Kallista is a naitan (magic user) of the North school of magic. She can control lightning, and has a hot bodyguard named Torchay who is secretly madly in love with her and carries a lot of knives. Since her magic is only useful for warfare, she's in the army. Her country is invaded, she's in trouble on the front lines, she calls out to God for help, and ZAP!

She gets tons of uncontrollable power poured into her, and is now chosen by the Gods and can do basically anything, since she now has the powers of all the cardinal directions. She also has a Significant Mark, and must find all these other people with Significant Marks. And marry them. All of them. And give them no-touch orgasms. Except mostly she doesn't actively seek them, they just show up, or she randomly runs into them, and marries them the next day. And then there are many no-touch magical orgasms. You think I am making this up, but I am not.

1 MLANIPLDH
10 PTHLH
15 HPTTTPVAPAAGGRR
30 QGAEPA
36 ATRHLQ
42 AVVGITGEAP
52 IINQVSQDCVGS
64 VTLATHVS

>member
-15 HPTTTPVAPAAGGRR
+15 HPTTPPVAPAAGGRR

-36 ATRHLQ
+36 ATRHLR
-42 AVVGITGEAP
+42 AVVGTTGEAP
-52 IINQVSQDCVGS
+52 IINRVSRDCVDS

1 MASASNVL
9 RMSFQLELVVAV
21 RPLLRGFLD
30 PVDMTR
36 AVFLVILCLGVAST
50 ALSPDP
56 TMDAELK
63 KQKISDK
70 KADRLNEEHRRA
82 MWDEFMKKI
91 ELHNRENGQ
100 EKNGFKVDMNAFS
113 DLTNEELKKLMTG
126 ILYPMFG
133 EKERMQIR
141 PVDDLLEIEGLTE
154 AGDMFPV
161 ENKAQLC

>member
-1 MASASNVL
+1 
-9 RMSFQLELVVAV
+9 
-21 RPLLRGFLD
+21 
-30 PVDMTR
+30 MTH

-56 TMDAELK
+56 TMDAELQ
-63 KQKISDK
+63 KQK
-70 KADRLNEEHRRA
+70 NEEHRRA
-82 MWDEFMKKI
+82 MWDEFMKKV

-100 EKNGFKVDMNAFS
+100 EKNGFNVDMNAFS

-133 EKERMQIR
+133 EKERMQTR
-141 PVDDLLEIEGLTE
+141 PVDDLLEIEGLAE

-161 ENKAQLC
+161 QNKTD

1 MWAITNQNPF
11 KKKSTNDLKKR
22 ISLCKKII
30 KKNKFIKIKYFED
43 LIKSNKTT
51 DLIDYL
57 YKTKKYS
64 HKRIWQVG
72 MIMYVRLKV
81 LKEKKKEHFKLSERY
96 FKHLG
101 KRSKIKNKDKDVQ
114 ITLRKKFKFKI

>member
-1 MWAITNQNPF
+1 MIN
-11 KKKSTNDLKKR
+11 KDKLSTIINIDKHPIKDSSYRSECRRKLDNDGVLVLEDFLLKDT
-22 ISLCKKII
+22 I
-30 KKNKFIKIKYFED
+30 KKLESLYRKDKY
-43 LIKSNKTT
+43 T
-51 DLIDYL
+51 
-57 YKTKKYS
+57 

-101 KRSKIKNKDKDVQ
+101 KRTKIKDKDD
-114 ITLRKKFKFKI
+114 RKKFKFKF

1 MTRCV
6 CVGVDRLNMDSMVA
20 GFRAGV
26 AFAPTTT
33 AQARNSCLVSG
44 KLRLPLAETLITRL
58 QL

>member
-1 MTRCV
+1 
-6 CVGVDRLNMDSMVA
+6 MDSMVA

This book had enough elements that I like in the abstract-- unconventional romances (in this case, polyamory), hot bodyguards who carry a lot of knives, complex magic systems, romances between soldier comrades, female soldiers, and a group of mis-matched heroes from different cultures and backgrounds who must work together-- that I did finish it, and yet I cannot recommend it.

It was clunkily written, poorly constucted ("This happened and then this happened," rather than "This happened, and so this happened,") read as if it was a first draft, and the succession of events is often comically abrupt. One guy shows up, displays his mark, and is married to all the other main characters in something like fifteen pages. Kallista is way overpowered, and also rather unlikable. Things keep happening more-or-less of their own accord, or because destiny or God made them happen, rather than because the characters made a decision.

Orgasm is the least interesting part of a sex scene, because one earthshaking orgasm is pretty much the same as the next earthshaking orgasm. Taking out the mechanics of sex and leaving only the orgasm is dead boring, and also un-erotic. And-- this keeps coming up, as it were-- unintentionally humorous. In a non-orgasmic instance of this problem, I dissolved into giggles every time one character very solemnly addressed a senior member of the Barbed Rose School (or some such) as "Master Barb."

Read Diane Duane's The Door Into Fire or Jacqueline Carey's Kushiel series for a much better take on some similar themes and plot points.
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